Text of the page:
Since I’ve been in Rabat, I am shocked every day. I thought the French left Morocco in 1956. But they didn’t. Not at all. They are still here, here and there. They live in the villas in the beautiful neighborhoods of Rabat. Hassan. Agdal. Les Orangers. They are at home. And even when they leave, they end up coming back. You can’t forget Morocco. You can’t live without Morocco. Nostalgia for Morocco, they say.

I don’t want to get into the logic of this nostalgia.

Monique lives in a beautiful villa in Les Orangers district. Herself, her husband, their two boys. She has everything. What more does she want?

She doesn’t have a daughter. Ah! That’s what she’s missing. A little girl.

Poor Monique. How I pity her… But she found a solution.

Monique wants to steal my daughter. My own daughter. Khadija. Who is barely fifteen years old. Khadija, the most beautiful of my daughters, this Monique wants to take her in as a maid. A little maid.

Khadija will be like my daughter, she dared to say to my husband Mohammed.

And he, idiot, happy fool, he agrees. Give her Khadija. She will have a future with Monique. That’s what you have to do. It’s good for Khadija. Whether you agree or not, Malika, you have to think about what’s good for Khadija. This is a great opportunity for her. To get in with the French. Can you imagine? Working for the French. It’s the royal road. They’re rich, Malika. Rich. I know they are.

From one day to the next, this name, Monique, was all over my house, on everyone’s lips, in everyone’s dreams. My six daughters spoke only of her. Monique is beautiful. Monique is coquette. Monique is bourgeoise but kind. Monique has such white skin. She is incredible!

The whiteness of her skin had completely fascinated my daughters. They were conquered. Monique was the dream.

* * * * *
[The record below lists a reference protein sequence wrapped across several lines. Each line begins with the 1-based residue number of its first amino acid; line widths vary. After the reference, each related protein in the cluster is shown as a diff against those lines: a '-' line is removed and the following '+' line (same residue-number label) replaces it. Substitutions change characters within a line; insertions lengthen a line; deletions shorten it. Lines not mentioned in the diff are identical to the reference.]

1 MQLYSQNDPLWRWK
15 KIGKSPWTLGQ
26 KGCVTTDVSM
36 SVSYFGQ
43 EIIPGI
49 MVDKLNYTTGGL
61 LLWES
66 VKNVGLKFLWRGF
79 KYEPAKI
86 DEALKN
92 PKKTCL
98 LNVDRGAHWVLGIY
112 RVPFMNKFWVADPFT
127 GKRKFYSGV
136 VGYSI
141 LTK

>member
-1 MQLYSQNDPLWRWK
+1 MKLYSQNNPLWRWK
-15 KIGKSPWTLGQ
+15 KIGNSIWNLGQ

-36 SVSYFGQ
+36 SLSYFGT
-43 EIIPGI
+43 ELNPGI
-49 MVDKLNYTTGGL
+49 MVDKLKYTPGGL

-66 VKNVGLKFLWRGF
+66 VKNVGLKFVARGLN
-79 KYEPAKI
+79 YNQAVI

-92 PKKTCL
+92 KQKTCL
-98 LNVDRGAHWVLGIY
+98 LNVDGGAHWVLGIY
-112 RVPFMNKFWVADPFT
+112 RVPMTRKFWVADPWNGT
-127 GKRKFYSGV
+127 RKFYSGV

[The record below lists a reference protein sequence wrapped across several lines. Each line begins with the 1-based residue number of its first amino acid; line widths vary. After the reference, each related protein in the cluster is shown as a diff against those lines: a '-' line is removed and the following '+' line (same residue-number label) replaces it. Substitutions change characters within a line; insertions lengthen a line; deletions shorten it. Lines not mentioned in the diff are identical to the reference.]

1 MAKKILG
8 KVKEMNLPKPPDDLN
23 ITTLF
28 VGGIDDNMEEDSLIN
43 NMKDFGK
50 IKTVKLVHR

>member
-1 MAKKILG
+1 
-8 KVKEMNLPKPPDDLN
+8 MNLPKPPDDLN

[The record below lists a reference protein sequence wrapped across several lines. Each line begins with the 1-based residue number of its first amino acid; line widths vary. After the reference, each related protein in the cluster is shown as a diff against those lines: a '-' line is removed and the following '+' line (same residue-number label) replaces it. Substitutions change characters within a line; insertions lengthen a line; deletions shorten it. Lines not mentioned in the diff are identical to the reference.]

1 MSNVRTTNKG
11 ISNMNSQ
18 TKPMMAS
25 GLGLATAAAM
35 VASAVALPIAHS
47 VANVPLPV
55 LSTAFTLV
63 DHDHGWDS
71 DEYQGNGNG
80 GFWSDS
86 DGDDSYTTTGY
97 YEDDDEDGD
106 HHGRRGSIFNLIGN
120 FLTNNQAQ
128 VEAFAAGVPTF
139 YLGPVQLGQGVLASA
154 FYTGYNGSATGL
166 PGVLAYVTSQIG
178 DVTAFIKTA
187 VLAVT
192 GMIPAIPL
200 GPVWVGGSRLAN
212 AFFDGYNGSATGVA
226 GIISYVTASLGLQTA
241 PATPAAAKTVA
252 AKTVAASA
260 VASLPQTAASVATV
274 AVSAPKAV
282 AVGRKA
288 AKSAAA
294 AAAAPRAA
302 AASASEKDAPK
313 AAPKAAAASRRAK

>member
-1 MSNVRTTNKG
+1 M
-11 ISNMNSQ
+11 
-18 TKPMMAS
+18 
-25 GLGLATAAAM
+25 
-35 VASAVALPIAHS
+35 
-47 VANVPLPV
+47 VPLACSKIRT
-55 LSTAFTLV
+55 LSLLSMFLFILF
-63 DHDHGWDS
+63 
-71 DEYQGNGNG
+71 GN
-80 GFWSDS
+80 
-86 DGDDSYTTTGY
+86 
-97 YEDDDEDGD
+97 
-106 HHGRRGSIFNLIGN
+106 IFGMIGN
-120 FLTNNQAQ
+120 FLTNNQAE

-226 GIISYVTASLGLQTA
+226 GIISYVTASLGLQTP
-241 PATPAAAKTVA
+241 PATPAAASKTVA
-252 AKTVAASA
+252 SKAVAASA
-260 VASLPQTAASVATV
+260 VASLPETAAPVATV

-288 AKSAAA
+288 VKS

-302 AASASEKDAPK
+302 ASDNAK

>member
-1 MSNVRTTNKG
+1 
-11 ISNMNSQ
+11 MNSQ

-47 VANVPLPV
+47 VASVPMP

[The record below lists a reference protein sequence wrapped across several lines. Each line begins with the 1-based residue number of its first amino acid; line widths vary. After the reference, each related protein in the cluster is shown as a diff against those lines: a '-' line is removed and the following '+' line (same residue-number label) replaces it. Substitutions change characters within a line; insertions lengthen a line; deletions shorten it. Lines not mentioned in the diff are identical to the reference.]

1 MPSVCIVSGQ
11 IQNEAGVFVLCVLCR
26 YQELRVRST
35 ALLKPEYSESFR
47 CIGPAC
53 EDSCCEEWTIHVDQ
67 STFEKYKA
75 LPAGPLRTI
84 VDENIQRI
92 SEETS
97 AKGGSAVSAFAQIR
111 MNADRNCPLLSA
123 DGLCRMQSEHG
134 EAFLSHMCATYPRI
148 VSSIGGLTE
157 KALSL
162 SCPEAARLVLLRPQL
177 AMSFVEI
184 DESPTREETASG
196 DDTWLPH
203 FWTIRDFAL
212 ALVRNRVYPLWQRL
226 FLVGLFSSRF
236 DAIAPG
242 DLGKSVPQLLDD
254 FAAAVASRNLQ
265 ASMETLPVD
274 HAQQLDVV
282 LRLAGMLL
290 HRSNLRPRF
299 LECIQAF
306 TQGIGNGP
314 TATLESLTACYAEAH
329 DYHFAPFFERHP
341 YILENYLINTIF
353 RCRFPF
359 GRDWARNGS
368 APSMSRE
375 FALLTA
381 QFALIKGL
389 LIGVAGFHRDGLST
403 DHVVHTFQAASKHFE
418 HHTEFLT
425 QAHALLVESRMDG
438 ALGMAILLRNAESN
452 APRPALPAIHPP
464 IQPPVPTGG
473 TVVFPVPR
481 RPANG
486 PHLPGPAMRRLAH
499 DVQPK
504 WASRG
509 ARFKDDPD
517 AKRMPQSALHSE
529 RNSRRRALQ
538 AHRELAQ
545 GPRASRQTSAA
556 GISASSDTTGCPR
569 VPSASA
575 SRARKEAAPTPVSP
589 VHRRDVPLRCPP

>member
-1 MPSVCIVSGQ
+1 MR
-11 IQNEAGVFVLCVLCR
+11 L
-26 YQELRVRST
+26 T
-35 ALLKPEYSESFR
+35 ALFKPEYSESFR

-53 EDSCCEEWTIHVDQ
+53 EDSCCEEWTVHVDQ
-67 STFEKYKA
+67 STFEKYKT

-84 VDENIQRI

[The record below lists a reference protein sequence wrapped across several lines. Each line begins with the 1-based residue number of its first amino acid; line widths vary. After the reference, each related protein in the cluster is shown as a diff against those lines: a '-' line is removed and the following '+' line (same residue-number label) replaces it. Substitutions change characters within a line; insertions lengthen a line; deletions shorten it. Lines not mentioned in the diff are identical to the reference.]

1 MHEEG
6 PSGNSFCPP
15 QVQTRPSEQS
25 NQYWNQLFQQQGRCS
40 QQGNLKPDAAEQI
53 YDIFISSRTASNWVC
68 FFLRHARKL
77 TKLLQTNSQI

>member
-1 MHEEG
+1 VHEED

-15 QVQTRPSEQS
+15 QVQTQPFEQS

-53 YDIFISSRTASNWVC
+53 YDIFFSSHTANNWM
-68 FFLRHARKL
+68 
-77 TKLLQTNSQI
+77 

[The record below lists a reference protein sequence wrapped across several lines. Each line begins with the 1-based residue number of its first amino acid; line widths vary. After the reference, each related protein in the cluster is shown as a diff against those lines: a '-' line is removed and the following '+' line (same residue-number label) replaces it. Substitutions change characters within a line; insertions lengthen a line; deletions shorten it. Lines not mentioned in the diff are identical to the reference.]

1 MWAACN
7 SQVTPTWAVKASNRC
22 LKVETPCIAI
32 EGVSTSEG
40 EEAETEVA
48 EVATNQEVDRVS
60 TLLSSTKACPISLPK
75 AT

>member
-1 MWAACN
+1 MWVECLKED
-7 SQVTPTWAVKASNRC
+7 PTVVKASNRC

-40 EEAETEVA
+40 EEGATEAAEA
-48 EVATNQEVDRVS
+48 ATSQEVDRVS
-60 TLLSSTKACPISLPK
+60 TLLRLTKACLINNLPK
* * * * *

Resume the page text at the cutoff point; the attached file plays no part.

My daughters are already fighting among themselves to take Khadija’s place, in case for some reason she changes her mind.

 

Translated from the French by Jordan Elgrably

Abdellah Taïa was born in 1973 in the public library of Rabat, Morocco, where his father was the janitor and where his family lived until he was two years old. He is the first Arab author to come out as gay. He writes in French and has published nine novels (many translated into English and other languages), including L’armée du salut (2006), Une mélancolie arabe (2008), Infidèles (2012), Un pays pour mourir (2015), Celui qui est digne d’être aimé (2017), La vie lente (2019) and Vivre à ta lumière (2022). His novel Le jour du Roi was awarded the French Prix de Flore in 2010. Salvation Army, his first movie as a director, is adapted from his eponymous novel. The film was selected for the Venice Film Festival 2013, TIFF 2013, New Directors 2014 and won many international prizes. His novel A Country for Dying, translated into English by Seven Stories Press, won the Pen America Literary Awards 2021. In the US, his novels are translated and published by Semiotext(e) among them Salvation Army, An Arab Melancholia and Another Morocco, and Seven Stories Press, including Infidels and A Country for Dying

colonizationMoroccopovertyRabatRacism

Leave a comment

Your email address will not be published. Required fields are marked *